To aid the conduits 34 in conveying the loosefill to the rear end of the trailer 10, a separator or diverter 40 is mounted to the floor 12 of the trailer 10 and extends generally from the rear end of the trailer 10 to tie front end of tie trailer 10. The diverter 40 is fabricated of 22 guage sheet metal and is in a triangular configuration, with the base of the triangle preferably being about 24″ and each equal length leg of the triangle being about 21 ½″. The triangular configuration of the diverter directs the loosefill laterally outward toward the conduits 34 as the level of loosefill drops in the trailer 10, as well as minimizes turbulence caused by the intersecting air flows from the conduits 34,34 at each lateral side of the trailer 10.
To further aid the conduits 34 in conveying the loosefill to the rear end of the trailer 10, each of the conduits 34 includes a sloped upper surface 50 which is sloped downwardly from a respective side wall 16 laterally inwardly, thereby preventing loosefill from gathering atop the conduits 34.
To still further aid the conduits 34 is conveying the loosefill to the rear end of the trailer 10, a second diverter 60 is associated with each of the blowers 30 so as to divert loosefill around a respective blower 30 and toward the rear end of the trailer 10. If desired, each of these second diverters 60 could be fabricated similar to the conduits 34 so as to include a sloped upper surface as well as openings to direct air from the blowers 30 toward the rear of the trailer.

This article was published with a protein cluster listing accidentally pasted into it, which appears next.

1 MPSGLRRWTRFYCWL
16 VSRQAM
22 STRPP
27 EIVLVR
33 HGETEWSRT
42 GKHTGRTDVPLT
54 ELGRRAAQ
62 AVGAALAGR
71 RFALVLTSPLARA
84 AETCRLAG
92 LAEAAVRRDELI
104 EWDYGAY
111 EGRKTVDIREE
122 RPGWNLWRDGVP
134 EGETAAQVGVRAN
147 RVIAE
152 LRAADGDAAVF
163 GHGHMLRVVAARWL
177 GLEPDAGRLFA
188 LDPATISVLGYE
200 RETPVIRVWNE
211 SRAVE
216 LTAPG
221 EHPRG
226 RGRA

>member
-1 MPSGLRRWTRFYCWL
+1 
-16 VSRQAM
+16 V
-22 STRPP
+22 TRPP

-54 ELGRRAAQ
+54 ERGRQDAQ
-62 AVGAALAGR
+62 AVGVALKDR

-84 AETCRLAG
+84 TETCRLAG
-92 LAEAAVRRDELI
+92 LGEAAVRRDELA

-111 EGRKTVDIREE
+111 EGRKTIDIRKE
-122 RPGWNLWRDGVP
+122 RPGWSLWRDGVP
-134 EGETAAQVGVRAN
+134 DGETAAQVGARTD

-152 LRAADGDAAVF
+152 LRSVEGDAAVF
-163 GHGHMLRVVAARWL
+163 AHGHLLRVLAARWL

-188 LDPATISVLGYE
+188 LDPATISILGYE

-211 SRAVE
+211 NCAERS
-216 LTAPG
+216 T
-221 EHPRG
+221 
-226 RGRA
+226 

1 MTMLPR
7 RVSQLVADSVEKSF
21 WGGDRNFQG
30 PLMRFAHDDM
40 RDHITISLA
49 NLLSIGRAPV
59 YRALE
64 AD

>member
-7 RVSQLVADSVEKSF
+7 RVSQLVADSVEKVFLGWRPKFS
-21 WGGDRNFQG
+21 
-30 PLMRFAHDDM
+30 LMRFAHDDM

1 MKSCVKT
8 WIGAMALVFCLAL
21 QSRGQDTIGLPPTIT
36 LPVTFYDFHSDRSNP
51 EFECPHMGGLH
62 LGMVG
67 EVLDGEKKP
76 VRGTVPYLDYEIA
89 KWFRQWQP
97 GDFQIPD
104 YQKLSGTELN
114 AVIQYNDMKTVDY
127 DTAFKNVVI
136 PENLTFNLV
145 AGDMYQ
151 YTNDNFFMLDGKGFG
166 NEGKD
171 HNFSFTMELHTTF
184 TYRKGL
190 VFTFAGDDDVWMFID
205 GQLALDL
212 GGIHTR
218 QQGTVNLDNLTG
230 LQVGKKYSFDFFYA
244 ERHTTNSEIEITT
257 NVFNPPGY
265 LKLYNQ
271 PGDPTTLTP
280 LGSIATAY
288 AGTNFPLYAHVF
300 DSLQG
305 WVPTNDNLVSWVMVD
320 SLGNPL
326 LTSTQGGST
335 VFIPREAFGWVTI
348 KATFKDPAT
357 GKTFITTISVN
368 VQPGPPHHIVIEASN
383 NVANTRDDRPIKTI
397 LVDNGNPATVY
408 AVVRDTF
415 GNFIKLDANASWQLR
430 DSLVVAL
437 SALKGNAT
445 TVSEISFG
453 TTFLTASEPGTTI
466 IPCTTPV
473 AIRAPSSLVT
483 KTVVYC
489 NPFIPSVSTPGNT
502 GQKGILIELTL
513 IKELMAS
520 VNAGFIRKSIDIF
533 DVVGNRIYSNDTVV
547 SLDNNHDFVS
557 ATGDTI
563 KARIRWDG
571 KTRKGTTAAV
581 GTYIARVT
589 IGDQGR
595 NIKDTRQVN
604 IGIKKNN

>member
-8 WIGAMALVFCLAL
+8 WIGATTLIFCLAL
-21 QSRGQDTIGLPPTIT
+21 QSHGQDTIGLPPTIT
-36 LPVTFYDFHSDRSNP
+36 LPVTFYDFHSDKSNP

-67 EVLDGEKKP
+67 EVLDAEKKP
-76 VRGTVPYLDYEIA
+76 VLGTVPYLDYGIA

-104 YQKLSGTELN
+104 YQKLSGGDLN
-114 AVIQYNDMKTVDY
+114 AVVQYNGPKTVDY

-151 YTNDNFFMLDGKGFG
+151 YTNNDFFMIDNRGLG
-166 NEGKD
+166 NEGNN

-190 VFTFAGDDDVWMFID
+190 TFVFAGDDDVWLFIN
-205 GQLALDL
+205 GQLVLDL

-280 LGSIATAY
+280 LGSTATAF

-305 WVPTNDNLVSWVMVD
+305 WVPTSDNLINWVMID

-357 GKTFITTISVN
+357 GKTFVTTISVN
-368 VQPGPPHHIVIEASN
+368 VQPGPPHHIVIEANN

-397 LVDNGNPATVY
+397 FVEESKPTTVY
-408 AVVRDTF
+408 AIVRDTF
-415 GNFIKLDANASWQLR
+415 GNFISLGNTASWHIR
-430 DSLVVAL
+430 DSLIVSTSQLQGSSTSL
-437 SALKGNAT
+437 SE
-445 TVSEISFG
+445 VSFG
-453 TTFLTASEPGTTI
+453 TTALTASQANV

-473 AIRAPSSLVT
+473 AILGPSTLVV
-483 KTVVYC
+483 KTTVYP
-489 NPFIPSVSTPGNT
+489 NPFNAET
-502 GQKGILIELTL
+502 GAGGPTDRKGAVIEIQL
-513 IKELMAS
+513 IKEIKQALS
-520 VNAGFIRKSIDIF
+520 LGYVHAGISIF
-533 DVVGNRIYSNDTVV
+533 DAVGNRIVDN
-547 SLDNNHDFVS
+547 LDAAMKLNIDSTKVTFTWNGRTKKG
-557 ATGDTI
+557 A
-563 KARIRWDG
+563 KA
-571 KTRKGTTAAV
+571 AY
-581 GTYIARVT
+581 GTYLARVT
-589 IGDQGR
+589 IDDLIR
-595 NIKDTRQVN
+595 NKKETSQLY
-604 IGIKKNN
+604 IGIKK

Finally, to completely empty the trailer 10 of loosefill, the suction hose 70 which was heretofore manually carried by a person through the entire interior of the trailer 10 is positioned at floor level through the net 20 about 3-5 feet into the trailer. The loosefill is thus drawn into the suction hose 70 and is conveyed into a storage net in the customer's facility.
The present invention may also be used in conjunction with storage nets. Referring now to FIG. 5, and with like numbers representing like elements, a storage net 80 includes bottom 82, front 84, sides 86,86, and rear 88 screens or nets. The storage net 80 is outfitted in a manner similar to the trailer 10 referred to above with blowers 30, conduits 34 and separator or diverter 40. One or more suction hoses 70 are fitted through rear screen 88 to withdrawn loosefill from the storage net 80 conveyed to the rear end thereof by blowers 30, conduits 34 and separator/diverter 40.
Those skilled in the art will readily recognize numerous adaptations and modifications which can be made to the present invention which will result in an improved method and means for handling and conveying loosefill, yet all of which will fall within the spirit and scope of the present invention as defined in the following claims,
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|Citing Patent||Filing date||Publication date||Applicant||Title|
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|International Classification||B60P1/62, B65D88/72|
|Cooperative Classification||B65D88/72, B60P1/62|
|European Classification||B60P1/62, B65D88/72|
|Apr 5, 2005||CC||Certificate of correction|
|Dec 21, 2005||REMI||Maintenance fee reminder mailed|
|Jun 5, 2006||LAPS||Lapse for failure to pay maintenance fees|
|Aug 1, 2006||FP||Expired due to failure to pay maintenance fee|
Effective date: 20060604